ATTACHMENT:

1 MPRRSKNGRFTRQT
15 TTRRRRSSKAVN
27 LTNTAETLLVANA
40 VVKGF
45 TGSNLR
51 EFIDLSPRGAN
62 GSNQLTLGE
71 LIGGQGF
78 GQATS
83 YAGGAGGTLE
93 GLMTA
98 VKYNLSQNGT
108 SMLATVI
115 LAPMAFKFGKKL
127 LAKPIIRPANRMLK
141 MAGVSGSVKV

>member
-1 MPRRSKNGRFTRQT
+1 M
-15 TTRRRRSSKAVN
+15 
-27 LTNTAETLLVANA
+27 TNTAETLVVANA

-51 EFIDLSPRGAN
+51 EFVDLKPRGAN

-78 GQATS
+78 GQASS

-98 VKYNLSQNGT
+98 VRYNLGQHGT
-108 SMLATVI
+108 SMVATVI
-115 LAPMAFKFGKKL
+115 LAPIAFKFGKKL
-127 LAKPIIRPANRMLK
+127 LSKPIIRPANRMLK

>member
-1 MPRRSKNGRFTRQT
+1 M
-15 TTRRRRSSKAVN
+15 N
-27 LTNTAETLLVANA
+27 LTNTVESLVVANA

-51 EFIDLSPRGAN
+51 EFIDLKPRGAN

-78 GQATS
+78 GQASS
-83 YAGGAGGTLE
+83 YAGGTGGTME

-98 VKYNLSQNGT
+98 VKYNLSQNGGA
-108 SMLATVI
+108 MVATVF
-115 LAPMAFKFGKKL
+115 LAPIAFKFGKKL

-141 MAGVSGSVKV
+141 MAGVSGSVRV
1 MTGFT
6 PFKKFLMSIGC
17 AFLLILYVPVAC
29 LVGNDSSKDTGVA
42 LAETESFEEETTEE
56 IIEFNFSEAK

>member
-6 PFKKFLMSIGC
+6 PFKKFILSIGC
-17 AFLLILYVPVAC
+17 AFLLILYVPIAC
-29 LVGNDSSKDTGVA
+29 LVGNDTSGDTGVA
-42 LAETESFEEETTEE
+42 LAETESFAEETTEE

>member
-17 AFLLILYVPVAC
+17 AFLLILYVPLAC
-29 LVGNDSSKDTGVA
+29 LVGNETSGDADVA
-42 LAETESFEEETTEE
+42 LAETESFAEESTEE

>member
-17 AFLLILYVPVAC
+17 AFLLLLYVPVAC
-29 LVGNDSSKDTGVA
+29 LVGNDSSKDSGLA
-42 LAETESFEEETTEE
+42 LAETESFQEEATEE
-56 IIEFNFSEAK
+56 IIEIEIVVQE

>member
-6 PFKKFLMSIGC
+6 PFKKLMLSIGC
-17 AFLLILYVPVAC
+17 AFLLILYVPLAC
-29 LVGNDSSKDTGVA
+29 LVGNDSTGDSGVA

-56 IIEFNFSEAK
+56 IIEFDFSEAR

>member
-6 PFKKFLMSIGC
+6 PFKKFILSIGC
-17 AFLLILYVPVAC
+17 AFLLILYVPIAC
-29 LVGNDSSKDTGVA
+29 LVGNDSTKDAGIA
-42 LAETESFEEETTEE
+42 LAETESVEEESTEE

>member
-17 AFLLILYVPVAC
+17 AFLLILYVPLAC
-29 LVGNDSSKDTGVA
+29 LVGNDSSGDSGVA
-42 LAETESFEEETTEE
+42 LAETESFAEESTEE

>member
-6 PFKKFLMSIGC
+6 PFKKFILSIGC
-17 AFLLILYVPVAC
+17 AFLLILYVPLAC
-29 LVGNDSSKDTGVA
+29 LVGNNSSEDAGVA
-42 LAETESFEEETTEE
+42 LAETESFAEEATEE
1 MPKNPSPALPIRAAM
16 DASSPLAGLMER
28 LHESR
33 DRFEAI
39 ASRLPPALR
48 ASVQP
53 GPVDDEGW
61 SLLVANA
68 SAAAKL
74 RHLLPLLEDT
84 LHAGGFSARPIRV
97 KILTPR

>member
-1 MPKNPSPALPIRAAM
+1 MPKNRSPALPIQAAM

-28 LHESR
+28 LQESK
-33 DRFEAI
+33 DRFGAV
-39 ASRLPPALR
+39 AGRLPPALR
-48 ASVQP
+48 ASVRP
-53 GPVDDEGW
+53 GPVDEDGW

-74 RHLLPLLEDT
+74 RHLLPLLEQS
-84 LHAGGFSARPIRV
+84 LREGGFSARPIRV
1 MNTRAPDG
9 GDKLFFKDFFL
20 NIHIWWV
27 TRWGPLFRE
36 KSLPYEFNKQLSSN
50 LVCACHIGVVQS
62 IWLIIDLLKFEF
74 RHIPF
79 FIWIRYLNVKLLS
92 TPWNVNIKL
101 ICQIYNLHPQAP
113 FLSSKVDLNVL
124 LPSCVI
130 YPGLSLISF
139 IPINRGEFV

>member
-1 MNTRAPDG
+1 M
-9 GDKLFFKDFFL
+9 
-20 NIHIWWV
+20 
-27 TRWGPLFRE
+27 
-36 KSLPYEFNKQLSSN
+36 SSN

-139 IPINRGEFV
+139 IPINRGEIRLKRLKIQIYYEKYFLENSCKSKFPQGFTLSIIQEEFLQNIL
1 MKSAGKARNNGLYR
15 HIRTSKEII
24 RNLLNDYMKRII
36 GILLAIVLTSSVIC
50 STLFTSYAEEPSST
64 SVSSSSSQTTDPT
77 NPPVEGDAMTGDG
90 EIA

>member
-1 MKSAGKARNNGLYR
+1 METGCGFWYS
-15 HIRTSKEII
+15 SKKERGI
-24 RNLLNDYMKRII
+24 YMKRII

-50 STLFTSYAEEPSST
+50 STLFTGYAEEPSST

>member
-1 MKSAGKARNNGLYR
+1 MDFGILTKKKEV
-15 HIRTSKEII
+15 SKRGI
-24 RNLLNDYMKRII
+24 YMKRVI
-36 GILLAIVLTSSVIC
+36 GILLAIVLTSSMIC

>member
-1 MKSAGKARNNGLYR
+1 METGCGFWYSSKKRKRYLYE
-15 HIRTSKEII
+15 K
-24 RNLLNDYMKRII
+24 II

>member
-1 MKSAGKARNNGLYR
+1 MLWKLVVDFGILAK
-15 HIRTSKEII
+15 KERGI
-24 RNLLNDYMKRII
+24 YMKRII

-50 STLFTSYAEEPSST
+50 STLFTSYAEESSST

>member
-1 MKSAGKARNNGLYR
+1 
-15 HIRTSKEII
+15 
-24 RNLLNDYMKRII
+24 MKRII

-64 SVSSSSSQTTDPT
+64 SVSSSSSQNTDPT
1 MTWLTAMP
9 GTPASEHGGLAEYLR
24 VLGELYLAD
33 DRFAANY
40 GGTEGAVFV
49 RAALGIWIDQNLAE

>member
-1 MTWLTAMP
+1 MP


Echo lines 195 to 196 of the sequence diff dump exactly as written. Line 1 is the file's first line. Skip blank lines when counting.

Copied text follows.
+50 STLFTGYAEEPSST

>member